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Autononmous docking mechanism and others.

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amitjo
(@amitjo)
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Hi,

   - It would be interesting to see some practical information to implement a low-cost autonomous docking solution specifically for indoor robots. This could for example be used to implement autonomous charging for the robot.

   - Practical information or suggestions to implement cliff detection, bump detection and obstacle avoidance will also be very useful.

Thanks and regards,

Amit.


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robotBuilder
(@robotbuilder)
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@amitjo

Most robot vacuum cleaners implement a working and thus practical docking solution. The robot design is a component in the solution. Different robots, different possible solutions. So first design a practical robot. Once you have settled on its sensory system and physical abilities you can then think about how to use that sensory system for docking purposes.

Robot vacuum cleaners also offer practical solutions like infrared proximity sensors for obstacle avoidance and cliff detection and they also implement some kind of bumper for direct physical contact with obstacles.

So first you need to specify your robot design and preferably actually build it before you can think about a practical docking system for that particular robot.

 


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THRandell
(@thrandell)
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@amitjo  @robotbuilder

That’s a lot of material to cover 😉     You can find some stuff on instrumented bumpers on this site.

For an approach to a robot charging station check out Chris and Dawn Schur’s site 

http://schursastrophotography.com/robotics/dockinglogic.html

 

Good Luck   Tom


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robotBuilder
(@robotbuilder)
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@amitjo

@thrandell
Hadn't seen that site before. Google flags it as Not secure. Not sure what that potentially means in terms of web safety. I see there are a lot of other robot related topics there as well.
http://schursastrophotography.com/robotics/

 

This post was modified 3 weeks ago by robotBuilder

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DroneBot Workshop
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Posted by: @robotbuilder

Google flags it as Not secure. Not sure what that potentially means in terms of web safety.

It means that the site owners are too cheap to purchase a proper security certificate, or too clueless to implement a free LetsEncrypt certificate LOL!  Chrome flags it as unsecure, as it is HTTP instead of HTTPS.  They have been doing that since October 2017.

And I've been guilty of this as well. You would have seen that warning on my own website on September 8th for a few hours as I had purchased a new certificate but had neglected to install it. My own fault entirely, as I had made a note on my calendar but didn't look at it.  It’s something I have to do every two years, so I tend to forget about it.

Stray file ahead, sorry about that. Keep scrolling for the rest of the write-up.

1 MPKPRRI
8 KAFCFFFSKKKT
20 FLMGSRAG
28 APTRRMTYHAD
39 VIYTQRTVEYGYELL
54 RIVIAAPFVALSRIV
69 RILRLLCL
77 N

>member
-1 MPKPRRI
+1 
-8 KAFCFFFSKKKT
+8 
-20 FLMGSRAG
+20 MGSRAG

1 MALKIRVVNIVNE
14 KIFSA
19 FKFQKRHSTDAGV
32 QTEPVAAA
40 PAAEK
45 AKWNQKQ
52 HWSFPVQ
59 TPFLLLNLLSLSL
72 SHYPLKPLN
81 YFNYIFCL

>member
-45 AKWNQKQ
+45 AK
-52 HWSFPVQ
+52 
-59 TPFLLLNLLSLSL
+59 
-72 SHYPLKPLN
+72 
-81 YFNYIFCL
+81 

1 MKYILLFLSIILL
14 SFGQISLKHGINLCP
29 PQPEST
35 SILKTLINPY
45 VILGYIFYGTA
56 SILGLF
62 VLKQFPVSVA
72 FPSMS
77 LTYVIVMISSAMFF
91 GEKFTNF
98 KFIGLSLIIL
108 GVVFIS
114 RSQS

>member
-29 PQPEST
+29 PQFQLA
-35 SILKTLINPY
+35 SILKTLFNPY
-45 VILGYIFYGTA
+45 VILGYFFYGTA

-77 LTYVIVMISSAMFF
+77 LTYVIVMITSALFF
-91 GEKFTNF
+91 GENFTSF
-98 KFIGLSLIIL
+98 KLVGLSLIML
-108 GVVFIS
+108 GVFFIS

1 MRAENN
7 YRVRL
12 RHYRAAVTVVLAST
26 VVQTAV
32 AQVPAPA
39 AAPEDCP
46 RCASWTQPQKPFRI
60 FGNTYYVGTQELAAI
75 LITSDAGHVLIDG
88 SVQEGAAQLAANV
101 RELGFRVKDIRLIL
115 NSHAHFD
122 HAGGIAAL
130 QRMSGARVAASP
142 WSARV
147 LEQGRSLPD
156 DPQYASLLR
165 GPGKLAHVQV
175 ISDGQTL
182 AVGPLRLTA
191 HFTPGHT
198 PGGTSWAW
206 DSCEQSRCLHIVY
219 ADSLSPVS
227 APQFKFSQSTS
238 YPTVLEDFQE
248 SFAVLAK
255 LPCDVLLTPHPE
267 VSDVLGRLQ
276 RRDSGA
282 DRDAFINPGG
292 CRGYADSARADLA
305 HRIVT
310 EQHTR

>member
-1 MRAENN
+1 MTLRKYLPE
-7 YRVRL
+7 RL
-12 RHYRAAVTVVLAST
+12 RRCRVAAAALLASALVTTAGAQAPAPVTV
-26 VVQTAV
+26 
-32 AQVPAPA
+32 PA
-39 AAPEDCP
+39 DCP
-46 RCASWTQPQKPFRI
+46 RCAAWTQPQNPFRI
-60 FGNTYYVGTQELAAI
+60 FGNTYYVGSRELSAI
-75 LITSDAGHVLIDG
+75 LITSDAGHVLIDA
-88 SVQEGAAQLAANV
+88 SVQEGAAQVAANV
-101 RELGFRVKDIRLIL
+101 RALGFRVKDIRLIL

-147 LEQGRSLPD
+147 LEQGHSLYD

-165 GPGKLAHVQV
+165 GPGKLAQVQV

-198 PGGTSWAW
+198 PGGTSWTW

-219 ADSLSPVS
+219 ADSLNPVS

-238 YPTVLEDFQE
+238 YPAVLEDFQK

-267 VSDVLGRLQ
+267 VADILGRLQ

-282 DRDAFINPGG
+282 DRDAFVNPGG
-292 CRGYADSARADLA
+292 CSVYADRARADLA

Bottom line - I'm pretty sure that the site is perfectly safe to use, as long as you aren't submitting any sensitive information to them.

😀

As for autonomous robot docking, as @amitjo pointed out a docking mechanism would be specific to the robot  design, so it would be a pretty difficult topic to cover and would apply to only one design.

I remember seeing a robot design in Byte magazine (anyone else remember Byte?) back in the 1970s that was able to charge itself with its arm - the "fingers" were designed to plug into a standard US/Canadian style wall outlet!  I believe with that early technology the wall outlet had to be at an exact location.

It might make a good topic as part of a robot series - I've been building an outdoor robot all summer (which is why you haven't heard a lot from me over the summer) but I have no intention of having it charge itself as it uses a couple of LiPo batteries.

However, I had thought of doing that with the other robot I've been "secretly" working on, the one formerly known as "DB1".  So eventually you might actually see a video about the subject here, but it will be specific to that robot (whatever I rename it to, as it's changed a LOT since the original design).

So consider this "kind-of accepted", with the understanding that you may not be seeing it for a while!

😎

Bill

"Never trust a computer you can’t throw out a window." — Steve Wozniak


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amitjo
(@amitjo)
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Topic starter  

@thrandell

Thanks thrandell. The link provided is very informative. Hadn't seen it before!

Thanks Bill, Take your time! No hurry. Just though of of suggesting few topics that if covered on DroneBot Workshop will add to its list of very relevant and useful topics (all at one place). A docking mechanism for DB1 type of robot is what I had in mind so that would be perfect!

You mentioned not autonomously charging LiPo batteries. Is that due to its fire hazard probability?


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DroneBot Workshop
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Posted by: @amitjo